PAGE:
Prefaces to the Rights of Man, by Thomas Paine
The Author's presentation of the treatise to George Washington
PRESIDENT OF THE UNITED STATES OF AMERICA
I present you a small treatise in defence of those principles of freedom
which your exemplary virtue hath so eminently contributed to establish. That
the Rights of Man may become as universal as your benevolence can wish, and
that you may enjoy the happiness of seeing the New World regenerate the Old, is
the prayer of
Your much obliged, and
Obedient humble Servant,
The Author's preface to the English version
From the part Mr. Burke
took in the American Revolution, it was natural that I should consider him a
friend to mankind; and as our acquaintance commenced on that ground, it would
have been more agreeable to me to have had cause to continue in that opinion
than to change it.
At the time Mr. Burke made his violent speech last winter in the English
Parliament against the French Revolution and the National Assembly, I was in
Paris, and had written to him but a short time before to inform him how
prosperously matters were going on. Soon after this I saw his advertisement of
the Pamphlet he intended to publish: As the attack was to be made in a language
but little studied, and less understood in France, and as everything suffers by
translation, I promised some of the friends of the Revolution in that country
that whenever Mr. Burke's Pamphlet came forth, I would answer it. This appeared
to me the more necessary to be done, when I saw the flagrant misrepresentations
which Mr. Burke's Pamphlet contains; and that while it is an outrageous abuse
on the French Revolution, and the principles of Liberty, it is an imposition on
the rest of the world.
I am the more astonished and disappointed at this conduct in Mr. Burke, as
(from the circumstances I am going to mention) I had formed other expectations.
I had seen enough of the miseries of war, to wish it might never more have
existence in the world, and that some other mode might be found out to settle
the differences that should occasionally arise in the neighbourhood of nations.
This certainly might be done if Courts were disposed to set honesty about it,
or if countries were enlightened enough not to be made the dupes of Courts. The
people of America had been bred up in the same prejudices against France, which
at that time characterised the people of England; but experience and an
acquaintance with the French Nation have most effectually shown to the
Americans the falsehood of those prejudices; and I do not believe that a more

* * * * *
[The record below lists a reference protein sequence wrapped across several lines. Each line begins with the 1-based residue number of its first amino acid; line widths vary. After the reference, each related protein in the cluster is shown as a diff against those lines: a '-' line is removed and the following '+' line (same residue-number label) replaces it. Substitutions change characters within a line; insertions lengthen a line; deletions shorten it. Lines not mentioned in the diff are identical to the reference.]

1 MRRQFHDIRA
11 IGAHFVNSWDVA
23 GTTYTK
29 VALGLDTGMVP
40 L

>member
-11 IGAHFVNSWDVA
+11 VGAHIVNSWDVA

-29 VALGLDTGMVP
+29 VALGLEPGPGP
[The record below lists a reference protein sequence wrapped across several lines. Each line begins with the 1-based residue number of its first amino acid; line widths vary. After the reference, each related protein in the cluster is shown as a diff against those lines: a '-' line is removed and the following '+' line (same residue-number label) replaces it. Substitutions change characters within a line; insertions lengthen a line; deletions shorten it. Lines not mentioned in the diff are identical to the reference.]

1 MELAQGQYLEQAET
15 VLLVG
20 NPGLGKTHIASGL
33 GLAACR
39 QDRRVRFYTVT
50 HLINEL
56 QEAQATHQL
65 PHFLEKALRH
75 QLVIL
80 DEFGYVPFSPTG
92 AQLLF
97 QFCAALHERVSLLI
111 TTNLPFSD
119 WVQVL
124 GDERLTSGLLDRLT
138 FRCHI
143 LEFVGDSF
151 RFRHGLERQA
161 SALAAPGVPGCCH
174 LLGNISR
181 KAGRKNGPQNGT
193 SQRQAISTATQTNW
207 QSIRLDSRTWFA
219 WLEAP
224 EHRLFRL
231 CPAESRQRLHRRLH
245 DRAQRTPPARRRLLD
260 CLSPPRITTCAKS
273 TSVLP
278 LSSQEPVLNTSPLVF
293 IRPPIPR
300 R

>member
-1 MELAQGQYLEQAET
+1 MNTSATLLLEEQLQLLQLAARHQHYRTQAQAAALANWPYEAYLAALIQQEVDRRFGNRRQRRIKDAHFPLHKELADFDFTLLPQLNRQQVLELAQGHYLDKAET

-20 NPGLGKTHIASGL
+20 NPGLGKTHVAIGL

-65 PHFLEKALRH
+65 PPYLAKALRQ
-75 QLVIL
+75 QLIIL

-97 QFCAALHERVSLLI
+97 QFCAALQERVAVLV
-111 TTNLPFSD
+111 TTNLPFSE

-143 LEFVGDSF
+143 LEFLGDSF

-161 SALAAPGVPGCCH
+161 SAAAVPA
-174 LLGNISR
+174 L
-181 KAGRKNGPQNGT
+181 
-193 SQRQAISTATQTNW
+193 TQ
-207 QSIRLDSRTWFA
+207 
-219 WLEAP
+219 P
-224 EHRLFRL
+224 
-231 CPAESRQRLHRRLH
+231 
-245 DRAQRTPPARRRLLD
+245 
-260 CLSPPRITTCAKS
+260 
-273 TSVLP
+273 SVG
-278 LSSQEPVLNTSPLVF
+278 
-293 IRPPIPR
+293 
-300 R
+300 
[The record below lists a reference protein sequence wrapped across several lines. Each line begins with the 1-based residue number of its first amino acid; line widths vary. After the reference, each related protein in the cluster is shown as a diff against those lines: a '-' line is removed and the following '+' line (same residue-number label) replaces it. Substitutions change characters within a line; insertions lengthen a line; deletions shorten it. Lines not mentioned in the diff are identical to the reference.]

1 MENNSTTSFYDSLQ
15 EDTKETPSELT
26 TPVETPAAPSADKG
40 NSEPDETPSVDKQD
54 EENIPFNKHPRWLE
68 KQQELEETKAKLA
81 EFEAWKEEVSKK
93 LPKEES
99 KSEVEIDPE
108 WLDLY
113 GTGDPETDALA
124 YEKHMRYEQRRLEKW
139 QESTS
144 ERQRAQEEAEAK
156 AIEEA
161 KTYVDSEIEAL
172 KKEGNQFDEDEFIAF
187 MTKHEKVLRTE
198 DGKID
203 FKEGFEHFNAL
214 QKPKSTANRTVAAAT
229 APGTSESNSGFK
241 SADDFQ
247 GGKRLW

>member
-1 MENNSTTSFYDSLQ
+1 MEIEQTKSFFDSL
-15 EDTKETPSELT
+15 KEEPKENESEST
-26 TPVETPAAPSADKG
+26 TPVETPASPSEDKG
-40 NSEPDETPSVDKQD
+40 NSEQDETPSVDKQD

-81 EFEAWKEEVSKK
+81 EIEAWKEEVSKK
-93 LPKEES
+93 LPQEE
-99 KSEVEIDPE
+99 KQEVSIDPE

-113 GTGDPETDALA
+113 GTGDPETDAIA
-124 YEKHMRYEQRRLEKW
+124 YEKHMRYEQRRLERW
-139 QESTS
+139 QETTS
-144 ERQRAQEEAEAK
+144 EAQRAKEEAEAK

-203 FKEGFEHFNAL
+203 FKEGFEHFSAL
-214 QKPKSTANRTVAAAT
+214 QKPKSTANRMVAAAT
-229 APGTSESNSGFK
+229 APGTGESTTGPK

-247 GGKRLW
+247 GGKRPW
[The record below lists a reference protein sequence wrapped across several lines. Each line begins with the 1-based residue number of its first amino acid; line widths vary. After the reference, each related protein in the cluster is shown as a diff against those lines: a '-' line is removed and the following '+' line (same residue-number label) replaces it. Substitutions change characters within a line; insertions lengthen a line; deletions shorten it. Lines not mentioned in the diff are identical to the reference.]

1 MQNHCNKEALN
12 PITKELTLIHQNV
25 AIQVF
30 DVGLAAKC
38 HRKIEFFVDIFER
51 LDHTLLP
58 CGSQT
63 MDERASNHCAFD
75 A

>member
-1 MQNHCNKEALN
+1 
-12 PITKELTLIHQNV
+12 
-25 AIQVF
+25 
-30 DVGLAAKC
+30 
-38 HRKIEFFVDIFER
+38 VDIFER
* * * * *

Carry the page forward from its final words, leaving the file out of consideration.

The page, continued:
cordial and confidential intercourse exists between any two countries than
between America and France.
When I came to France, in the spring of 1787, the Archbishop of Thoulouse
was then Minister, and at that time highly esteemed. I became much acquainted
with the private Secretary of that Minister, a man of an enlarged benevolent
heart; and found that his sentiments and my own perfectly agreed with respect
to the madness of war, and the wretched impolicy of two nations, like England
and France, continually worrying each other, to no other end than that of a
mutual increase of burdens and taxes. That I might be assured I had not
misunderstood him, nor he me, I put the substance of our opinions into writing
and sent it to him; subjoining a request, that if I should see among the people
of England, any disposition to cultivate a better understanding between the two
nations than had hitherto prevailed, how far I might be authorised to say that
the same disposition prevailed on the part of France? He answered me by letter
in the most unreserved manner, and that not for himself only, but for the
Minister, with whose knowledge the letter was declared to be written.
I put this letter into the, hands of Mr. Burke almost three years ago, and
left it with him, where it still remains; hoping, and at the same time
naturally expecting, from the opinion I had conceived of him, that he would
find some opportunity of making good use of it, for the purpose of removing
those errors and prejudices which two neighbouring nations, from the want of
knowing each other, had entertained, to the injury of both.
When the French Revolution broke out, it certainly afforded to Mr. Burke an
opportunity of doing some good, had he been disposed to it; instead of which,
no sooner did he see the old prejudices wearing away, than he immediately began
sowing the seeds of a new inveteracy, as if he were afraid that England and
France would cease to be enemies. That there are men in all countries who get
their living by war, and by keeping up the quarrels of Nations, is as shocking